East and West have forged an awkward relationship in the age of economic reforms. Politics has broken free of the idealism of the founding fathers and is floundering in sleaze. How appropriate then, that the book should appear at the time of the hawala saga. Mathur describes the complicated backroom deals and bloody vendettas that lie beneath the surface of everyday India. The Manmohanomics generation capers in a universe of parties; promiscuous US-returned designers and drunk arrivistes from Patna jostle in a fog of drink. Chris is seized by lust for his host's fiancee and she, svelte and dusky, (naturally) reveals that the New Indian Woman has undergone a transformation far more far reaching than the economy.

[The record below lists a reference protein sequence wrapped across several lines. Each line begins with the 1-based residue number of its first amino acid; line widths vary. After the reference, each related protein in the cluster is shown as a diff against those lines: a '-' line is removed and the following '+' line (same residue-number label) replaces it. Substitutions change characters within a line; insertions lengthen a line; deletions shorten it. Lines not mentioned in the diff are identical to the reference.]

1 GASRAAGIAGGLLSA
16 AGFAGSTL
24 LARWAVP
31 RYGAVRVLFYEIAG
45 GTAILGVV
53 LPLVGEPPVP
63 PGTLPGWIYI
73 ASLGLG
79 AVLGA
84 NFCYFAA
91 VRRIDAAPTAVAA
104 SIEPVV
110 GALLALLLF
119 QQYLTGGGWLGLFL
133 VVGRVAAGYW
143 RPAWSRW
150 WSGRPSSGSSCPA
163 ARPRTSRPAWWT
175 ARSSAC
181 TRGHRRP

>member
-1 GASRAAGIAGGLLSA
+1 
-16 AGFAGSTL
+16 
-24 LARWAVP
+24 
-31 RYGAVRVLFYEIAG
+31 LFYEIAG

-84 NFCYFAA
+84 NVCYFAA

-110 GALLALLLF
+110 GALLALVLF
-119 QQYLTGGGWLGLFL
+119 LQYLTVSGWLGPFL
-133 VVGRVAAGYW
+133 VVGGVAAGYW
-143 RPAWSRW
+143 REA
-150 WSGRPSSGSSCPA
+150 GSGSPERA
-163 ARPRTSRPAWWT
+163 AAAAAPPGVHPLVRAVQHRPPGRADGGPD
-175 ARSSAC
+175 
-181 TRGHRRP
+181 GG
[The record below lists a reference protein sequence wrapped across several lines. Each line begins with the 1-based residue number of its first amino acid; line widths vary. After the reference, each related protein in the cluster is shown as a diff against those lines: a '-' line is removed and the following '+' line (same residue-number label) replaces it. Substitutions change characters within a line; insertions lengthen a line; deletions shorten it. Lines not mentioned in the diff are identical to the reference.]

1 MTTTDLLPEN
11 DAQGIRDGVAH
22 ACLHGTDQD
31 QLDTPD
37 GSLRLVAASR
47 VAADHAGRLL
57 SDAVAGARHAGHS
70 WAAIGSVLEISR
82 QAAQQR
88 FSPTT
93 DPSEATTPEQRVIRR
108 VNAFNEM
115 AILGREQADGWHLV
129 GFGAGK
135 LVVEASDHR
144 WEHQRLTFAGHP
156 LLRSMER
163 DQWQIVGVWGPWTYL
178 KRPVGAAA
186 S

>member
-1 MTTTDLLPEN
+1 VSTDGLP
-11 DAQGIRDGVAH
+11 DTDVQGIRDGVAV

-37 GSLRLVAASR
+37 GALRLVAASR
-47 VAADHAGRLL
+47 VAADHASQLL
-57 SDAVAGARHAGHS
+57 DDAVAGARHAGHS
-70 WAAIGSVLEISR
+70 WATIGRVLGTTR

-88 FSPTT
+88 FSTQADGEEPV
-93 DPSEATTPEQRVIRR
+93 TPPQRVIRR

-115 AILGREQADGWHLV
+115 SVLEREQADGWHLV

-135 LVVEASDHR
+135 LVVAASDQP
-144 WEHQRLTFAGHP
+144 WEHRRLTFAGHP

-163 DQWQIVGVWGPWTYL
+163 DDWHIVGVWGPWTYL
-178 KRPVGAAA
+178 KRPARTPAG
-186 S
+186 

Mathur has written of an India that is so funny that it is quite sinister. The book is strewn with recognisably demented characters and racily written Hinglish abounds. Perhaps this highly topical little novel is sometimes a little cliched; yet it is always a mirror of our contradictory selves as we start out on the road to a globalised society